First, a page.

63 roadster brake line replace?

I had the car stored for 22 years. Should I replace the brake metal brake lines when I replace the metal fuel lines. Does brake fluid degrade and leave deposits in the lines (as gasoline can)? As there are no visible
cracks, holes, etc. in the lines could I just blow them out w/comp. air when they are all open. It isn't a major expense to do, as I am re-building the entire brake system otherwise. Of course, all rubber lines, hoses, etc. will be replaced. Thanx- Lib
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lib wrote:

But, you are going to run into a problem with the fuel line... unless you are removing the body, the long metal fuel line is pretty much impossible to replace. Some people have done it by splitting the fuel line into 2 or 3 pieces and joining them after they are positioned in place.
I think it IS possible to replace the brake lines without body removal.
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Both the fuel line and the main brake line are very hard to install with the body on the frame.
You will have to examine the brake line and see how rusty it looks. Rusty means it is likely to be bad, and you do not want to have a brake line break. You will lose all braking and odds are you would not think to pull the emergency brake fast enough or even have enough room for it to stop you.
If you take a pair of pliers and squeeze gently on the line you can tell if it collapses easily, then you need to replace it. Do not try to collapse the line but do put enough pressure to see if it is strong. Your mechanic should know how.

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I've read the same thing a few times, that doing the complete fuel/brake lines is a real bitch with the body on.......
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Ric Seyler
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confined place likes to party. They tend to meet in a low spot with some air and throw a rust party. So you won't break up the party it is mostly inside where it can't be seen. Normally in front of the left rear wheel where it is wrapped, (non-musical term), in a spring like wire under the clip. Some of moistures friends on the outside like to hide here and work on trying to get in by throwing their own rust party. Main finger food for both parties is carbon steel and depending on how many are at the party they will consume quite a bit. Now if this party has gone on for 22 years my guess would be that they have consumed lots of finger food in one stagnate party site. The next time you throw a braking party with "High Pressure" as your star performer he may get thrown out through the wall of the old party site.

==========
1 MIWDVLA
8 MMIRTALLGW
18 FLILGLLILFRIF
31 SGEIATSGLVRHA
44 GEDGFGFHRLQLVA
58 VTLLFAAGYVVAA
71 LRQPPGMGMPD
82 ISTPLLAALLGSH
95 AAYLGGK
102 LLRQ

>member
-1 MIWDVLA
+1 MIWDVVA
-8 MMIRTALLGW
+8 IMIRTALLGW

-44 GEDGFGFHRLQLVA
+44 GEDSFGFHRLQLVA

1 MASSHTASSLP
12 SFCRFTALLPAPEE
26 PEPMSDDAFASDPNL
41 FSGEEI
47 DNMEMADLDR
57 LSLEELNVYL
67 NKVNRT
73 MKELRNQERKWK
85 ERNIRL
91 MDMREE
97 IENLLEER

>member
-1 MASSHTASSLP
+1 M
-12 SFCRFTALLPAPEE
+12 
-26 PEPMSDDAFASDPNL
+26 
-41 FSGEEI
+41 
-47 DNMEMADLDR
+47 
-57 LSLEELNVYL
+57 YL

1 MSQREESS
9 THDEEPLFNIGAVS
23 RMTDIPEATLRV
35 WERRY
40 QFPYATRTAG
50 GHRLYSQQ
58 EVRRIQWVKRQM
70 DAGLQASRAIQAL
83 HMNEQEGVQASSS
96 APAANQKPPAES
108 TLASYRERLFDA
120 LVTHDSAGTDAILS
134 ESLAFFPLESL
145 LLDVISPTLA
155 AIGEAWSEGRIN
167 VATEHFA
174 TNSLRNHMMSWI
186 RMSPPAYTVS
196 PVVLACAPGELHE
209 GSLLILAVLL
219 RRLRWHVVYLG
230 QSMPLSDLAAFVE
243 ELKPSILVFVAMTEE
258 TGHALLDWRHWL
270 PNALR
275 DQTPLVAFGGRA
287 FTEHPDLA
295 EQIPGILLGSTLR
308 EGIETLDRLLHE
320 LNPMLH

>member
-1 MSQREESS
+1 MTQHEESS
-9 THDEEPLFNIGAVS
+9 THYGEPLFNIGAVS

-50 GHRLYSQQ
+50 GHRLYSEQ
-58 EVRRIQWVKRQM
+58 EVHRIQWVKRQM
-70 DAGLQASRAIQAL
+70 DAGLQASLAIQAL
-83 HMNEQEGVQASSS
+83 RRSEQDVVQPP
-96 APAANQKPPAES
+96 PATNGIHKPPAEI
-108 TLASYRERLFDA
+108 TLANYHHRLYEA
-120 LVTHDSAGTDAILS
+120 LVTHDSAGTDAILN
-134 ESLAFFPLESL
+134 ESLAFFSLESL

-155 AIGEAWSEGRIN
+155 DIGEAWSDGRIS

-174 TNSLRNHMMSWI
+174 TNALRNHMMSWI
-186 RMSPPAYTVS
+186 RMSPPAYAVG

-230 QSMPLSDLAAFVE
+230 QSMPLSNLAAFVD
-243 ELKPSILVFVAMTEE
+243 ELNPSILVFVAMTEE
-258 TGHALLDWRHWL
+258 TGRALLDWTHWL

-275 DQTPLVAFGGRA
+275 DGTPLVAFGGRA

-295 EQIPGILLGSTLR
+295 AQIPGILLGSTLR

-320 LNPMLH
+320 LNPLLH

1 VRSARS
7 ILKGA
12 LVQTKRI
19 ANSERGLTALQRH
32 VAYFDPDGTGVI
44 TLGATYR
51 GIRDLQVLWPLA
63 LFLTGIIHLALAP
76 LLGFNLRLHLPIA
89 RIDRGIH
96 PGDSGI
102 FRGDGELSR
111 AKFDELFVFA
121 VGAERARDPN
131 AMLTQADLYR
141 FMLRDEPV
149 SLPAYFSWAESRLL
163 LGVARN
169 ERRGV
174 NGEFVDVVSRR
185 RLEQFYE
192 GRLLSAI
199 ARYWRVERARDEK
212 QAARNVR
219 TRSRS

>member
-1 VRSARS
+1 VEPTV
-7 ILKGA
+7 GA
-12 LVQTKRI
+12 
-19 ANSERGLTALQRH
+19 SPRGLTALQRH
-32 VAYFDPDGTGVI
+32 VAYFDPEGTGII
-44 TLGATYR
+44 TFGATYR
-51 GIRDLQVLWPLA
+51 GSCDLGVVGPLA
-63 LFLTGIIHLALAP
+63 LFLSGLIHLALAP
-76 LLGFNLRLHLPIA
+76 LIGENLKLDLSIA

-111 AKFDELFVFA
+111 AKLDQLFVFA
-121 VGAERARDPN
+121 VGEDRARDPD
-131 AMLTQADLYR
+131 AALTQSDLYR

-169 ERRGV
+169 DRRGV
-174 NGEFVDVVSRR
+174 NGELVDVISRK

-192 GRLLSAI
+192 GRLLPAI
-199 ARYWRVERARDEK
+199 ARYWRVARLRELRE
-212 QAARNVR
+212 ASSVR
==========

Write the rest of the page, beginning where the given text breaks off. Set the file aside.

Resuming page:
Party time is over!!!!
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Dad
05 C6 Silver/Red 6spd Z51
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LMAO! Dad you sure have a way with words!
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LOL You were chuckling the whole time you were typing that weren't you!?!
Pretty dang good!!
Well..... for someone suffering from Chronic Erectile Dysfunction and usually thinks with his Wang... hehehehe
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Ric Seyler
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Actually it blew out on my '72 in that spot in the line coming home one night from the local home coming parade. All of a sudden there were 3 deer standing in the road in front of me. It doesn't have power brakes so I really stood on them and just as I clipped the ass of one of them the peddle went almost to the floor. I locked them up for about 2 car lengths and had great peddle. It blew fluid clear across to the other side of the frame from a hole smaller then the point of a needle. Being nosey I took that section and split it lengthways, glad it was the deer and not a traffic situation I was trying to avoid. Never in my life did it think there would be that much rust in a brake line. Also nice to have a double master cylinder.
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Life is a sexually transmitted condition that is always fatal.



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That is the down side to us having low mileage on your babies. Like you said brake fluid is like a super sponge, it will find moisture. I have ragged my friends for using brake fluid that has already been opened and sat for a while. I won't reuse an opened bottle of brake fluid.
When I was building my '32 I also went with a dual M/C. It just made me sooo nervous to use a single pot. But I used silicone in it because of the painted frame.
Dad wrote:

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